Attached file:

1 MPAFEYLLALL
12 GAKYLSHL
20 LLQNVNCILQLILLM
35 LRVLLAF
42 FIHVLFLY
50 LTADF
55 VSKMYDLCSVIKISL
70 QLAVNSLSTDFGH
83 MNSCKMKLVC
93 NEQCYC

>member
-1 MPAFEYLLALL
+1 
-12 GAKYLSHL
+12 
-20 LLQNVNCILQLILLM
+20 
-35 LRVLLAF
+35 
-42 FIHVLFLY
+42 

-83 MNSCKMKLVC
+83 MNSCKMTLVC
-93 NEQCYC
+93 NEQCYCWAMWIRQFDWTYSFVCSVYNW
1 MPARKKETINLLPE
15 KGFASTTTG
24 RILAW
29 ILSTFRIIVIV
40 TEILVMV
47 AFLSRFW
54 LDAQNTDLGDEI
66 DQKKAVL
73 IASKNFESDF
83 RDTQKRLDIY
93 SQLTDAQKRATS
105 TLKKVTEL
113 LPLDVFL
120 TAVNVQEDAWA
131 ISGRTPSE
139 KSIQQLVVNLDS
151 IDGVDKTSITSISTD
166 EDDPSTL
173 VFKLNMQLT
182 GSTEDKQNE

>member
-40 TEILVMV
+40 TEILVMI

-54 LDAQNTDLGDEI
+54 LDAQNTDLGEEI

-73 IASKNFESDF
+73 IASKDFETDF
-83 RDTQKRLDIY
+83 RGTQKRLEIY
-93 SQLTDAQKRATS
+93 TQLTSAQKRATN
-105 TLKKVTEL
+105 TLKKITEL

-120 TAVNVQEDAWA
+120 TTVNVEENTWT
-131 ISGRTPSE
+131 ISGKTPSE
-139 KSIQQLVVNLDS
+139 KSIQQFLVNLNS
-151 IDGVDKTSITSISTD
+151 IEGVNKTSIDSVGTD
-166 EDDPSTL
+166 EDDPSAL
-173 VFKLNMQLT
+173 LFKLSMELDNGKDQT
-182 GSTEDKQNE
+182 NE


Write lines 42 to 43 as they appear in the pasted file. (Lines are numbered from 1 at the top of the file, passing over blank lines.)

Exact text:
151 IDGVDKTSITSISTD
166 EDDPSTL